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Bird flu found in dairy cows in Texas, Kansas and New Mexico

Bird flu found in dairy cows in texas, kansas and new mexico

Milk from dairy cows in Texas, Kansas and New Mexico has tested positive for the presence of bird flu, U.S. officials say.

In a news release issued Monday, the U.S. Department of Agriculture (USDA) confirmed the virus is the Type A H5N1 strain, known to cause in birds and to sometimes infect people.

"As of Monday, March 25, unpasteurized, clinical samples of milk from sick cattle collected from two in Kansas and one in Texas, as well as an oropharyngeal swab from another dairy in Texas, have tested positive for highly pathogenic avian influenza," the USDA said in its statement.

Still, the agency noted the risk to humans remains low.

"Based on findings from Texas, the detections appear to have been introduced by ," the agency said. "Initial testing by the National Veterinary Services Laboratories has not found changes to the virus that would make it more transmissible to humans, which would indicate that the current risk to the public remains low."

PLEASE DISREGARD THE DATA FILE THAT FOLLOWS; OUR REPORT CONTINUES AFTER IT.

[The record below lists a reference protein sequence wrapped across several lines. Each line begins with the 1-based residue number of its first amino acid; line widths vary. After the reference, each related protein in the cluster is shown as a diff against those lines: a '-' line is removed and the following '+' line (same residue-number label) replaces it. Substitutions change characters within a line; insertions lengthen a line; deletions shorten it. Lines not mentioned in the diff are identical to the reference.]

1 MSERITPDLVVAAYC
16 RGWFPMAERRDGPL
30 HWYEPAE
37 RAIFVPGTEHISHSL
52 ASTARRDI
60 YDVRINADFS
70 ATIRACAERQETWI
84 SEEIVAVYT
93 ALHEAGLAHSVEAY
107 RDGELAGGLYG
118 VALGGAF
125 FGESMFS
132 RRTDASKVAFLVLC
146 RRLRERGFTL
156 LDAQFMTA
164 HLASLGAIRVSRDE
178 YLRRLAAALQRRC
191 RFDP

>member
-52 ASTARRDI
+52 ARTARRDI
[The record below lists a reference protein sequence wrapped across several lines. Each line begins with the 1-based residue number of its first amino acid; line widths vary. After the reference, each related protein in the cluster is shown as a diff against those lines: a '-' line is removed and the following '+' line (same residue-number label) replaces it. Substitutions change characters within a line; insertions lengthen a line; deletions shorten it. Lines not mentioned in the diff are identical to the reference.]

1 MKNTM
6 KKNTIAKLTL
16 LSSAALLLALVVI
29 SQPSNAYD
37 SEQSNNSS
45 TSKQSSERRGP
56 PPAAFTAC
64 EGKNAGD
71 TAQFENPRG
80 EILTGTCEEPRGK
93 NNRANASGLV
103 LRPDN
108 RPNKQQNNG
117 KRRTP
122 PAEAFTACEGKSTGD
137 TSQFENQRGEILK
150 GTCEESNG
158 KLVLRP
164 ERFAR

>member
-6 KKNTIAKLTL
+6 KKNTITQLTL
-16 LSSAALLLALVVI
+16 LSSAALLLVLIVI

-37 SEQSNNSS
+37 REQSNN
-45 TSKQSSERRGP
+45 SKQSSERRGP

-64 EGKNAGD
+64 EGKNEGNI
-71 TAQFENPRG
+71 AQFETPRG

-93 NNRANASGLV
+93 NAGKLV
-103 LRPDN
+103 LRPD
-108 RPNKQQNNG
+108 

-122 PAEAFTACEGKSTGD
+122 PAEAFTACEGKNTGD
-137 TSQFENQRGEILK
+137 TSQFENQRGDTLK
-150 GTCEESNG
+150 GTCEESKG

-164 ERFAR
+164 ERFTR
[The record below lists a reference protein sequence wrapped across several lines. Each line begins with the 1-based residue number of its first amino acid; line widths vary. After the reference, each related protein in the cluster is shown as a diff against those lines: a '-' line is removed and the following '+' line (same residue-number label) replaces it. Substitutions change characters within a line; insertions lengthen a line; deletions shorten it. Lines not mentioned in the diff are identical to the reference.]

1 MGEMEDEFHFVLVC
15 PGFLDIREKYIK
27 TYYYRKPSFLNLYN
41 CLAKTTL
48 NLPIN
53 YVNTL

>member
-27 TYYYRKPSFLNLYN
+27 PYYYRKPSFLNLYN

On top of that, only milk from healthy animals is allowed to enter the food supply, and milk from the sick animals is being diverted or destroyed, the USDA noted. Pasteurization also kills viruses and other bacteria, and the process is required for sold through interstate commerce, the agency added.

The news comes a week after Minnesota officials announced that goats on a farm where there had been an outbreak of bird flu among poultry were also diagnosed with the virus.

Dairy farmers in Texas first became concerned three weeks ago when cattle started falling ill with what officials called "mystery dairy cow disease," Texas Department of Agriculture Commissioner Sid Miller told the Associated Press. Milk production fell sharply and the cows were lethargic and weren't eating much.

"We hadn't seen anything like it before," he noted. "It was kind of like they had a cold."

Experts say livestock appear to recover on their own within seven to 10 days. That's different than bird flu outbreaks in poultry, which typically require the killing of flocks to eliminate the . Since 2022, outbreaks have led to the loss of about 80 million birds in U.S. commercial flocks, the AP reported.

More information: The U.S. Centers for Disease Control and Prevention has more on bird flu.

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Citation: Bird flu found in dairy cows in Texas, Kansas and New Mexico (2024, March 26) retrieved 24 May 2024 from
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